5 things you may not know about Bulgaria!


1. Bulgaria has hot summers.

You may think of Bulgaria as a cold country due to the mountains and ski resorts but situated next to Greece and Turkey, Bulgaria enjoys temperatures reaching into the mid 30s in the summer months. There are also beautiful beaches and lovely seaside resorts which make it a perfect European summer holiday destination.

Also, don’t forget Bulgaria is in the EU so no visas are required for other EU citizens!



2. Bulgaria uses a currency called the Bulgarian lev.

Although it’s in Europe, Bulgaria still uses it’s own currency, the lev.

The lev is divided into 100 stotinki. It’s pegged to the Euro at a rate of 1 Euro = 1.95583 leva (plural).

There are coins for 1, 2, 5, 10, 20 and 50 stotinki and for 1 lev. There are notes for 2, 5, 10, 20, 50 and 100 leva. So, if you do decide to come to Bulgaria you’ll get a lot more for your pound/dollar!




 3. Bulgaria produces around 70% of the world’s rose oil.

Rose oil is extracted from the petals of a rose and used in almost all perfumes.
The Rose Valley, as the region is commonly known, is situated in central Bulgaria around the cities of Kazanlak and Karlovo.
Every year at the beginning of June there is a Festival of Roses in Kazanlak where people gather roses wearing traditional Bulgarian costumes while folk dancers and singers perform in the rose fields.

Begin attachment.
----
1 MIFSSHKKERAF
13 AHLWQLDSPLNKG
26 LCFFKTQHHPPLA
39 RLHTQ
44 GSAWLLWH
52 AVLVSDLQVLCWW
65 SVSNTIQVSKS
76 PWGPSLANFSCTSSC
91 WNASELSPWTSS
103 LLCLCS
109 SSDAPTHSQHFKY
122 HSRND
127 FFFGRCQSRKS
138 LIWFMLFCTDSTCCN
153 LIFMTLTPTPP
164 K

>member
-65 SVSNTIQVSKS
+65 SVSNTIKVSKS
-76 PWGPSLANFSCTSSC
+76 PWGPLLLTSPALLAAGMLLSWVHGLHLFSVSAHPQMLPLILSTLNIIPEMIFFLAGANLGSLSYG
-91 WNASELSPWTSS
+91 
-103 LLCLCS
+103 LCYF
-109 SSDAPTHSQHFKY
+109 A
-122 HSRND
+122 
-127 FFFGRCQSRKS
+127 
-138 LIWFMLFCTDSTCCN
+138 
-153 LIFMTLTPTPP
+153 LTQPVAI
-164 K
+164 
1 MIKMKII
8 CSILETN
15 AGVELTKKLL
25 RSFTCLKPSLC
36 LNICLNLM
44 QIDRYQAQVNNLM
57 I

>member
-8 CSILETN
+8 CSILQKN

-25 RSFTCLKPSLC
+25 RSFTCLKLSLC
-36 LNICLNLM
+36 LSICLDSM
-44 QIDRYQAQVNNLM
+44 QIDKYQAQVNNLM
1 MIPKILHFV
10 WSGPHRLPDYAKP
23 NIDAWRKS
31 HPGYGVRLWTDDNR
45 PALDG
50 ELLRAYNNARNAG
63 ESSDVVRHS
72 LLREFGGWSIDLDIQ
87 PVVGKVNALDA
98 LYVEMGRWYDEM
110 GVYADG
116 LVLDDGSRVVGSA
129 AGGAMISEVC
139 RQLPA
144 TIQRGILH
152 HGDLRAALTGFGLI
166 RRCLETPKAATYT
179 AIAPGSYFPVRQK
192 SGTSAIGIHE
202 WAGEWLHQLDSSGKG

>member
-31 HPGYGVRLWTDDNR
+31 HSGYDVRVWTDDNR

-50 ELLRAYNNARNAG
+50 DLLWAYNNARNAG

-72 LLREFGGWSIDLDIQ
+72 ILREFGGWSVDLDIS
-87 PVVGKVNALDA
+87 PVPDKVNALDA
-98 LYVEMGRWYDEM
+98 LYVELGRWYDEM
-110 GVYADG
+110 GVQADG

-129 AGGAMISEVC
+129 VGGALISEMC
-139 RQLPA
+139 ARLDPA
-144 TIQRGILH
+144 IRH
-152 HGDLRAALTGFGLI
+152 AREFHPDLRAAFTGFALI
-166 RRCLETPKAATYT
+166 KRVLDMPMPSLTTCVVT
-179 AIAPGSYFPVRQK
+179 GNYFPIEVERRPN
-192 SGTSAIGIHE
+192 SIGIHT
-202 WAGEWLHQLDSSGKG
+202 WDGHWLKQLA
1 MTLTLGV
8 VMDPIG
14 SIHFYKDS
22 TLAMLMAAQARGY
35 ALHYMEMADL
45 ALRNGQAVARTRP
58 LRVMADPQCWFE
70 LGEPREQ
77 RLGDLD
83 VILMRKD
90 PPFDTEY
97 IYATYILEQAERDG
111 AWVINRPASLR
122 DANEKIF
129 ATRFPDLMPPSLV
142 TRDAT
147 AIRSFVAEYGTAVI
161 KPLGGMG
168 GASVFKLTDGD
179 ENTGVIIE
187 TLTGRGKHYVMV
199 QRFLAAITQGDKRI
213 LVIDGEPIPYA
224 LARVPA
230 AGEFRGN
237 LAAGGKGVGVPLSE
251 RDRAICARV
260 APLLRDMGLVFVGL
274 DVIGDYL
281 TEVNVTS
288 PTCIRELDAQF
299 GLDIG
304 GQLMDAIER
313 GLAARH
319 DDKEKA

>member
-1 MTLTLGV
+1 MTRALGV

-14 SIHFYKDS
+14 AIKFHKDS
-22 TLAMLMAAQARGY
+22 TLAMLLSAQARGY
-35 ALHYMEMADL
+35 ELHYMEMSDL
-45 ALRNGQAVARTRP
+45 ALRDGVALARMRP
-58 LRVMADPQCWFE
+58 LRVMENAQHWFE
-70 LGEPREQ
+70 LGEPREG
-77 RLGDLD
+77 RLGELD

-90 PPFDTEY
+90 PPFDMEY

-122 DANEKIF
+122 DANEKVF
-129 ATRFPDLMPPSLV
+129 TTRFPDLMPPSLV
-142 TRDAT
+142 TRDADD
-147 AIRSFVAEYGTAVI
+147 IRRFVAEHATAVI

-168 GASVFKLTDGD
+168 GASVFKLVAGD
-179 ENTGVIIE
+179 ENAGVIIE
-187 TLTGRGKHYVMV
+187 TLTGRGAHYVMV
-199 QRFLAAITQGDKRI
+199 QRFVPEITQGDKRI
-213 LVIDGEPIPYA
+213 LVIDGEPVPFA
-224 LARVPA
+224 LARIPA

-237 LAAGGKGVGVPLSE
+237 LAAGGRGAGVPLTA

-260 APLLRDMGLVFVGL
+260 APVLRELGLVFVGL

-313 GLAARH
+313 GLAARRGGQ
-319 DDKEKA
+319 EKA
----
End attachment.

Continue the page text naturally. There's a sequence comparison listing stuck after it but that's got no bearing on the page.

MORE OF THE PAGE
4. Bulgaria is bursting with history and culture.

There are over 100 monasteries in Bulgaria including the oldest active monastery in Europe, Saint Athanasius in the Stara Zagora Province, founded in 344.
There are also many museums, including the National History Museum and the wonderfully preserved museum town of Koprivshtitsa. You will even find a Roman theatre in Plovdiv.
Bulgaria was under Turkish ruling during the Ottoman Empire for 500 years until 1878 and declared its independence on 22nd September 1908.



5. Bulgaria has the most popular food dish in Europe.

Shopska salad is eaten as a starter almost every day in Bulgaria and often accompanied with a little Rakia, the traditional liquor. The salad is made up of chopped tomatoes, cucumber, onions, peppers and parsley, mixed with red wine vinegar, sunflower oil and Bulgarian sirene cheese (or feta cheese) crumbled on top.

The dish has recently (May 2014) taken over from the Lithuanian cold beetroot soup to be the most popular dish of Europe according to the votes collected by the European Parliament!

Find the recipe here.


Did you know any of these facts about Bulgaria or do you have another to share?

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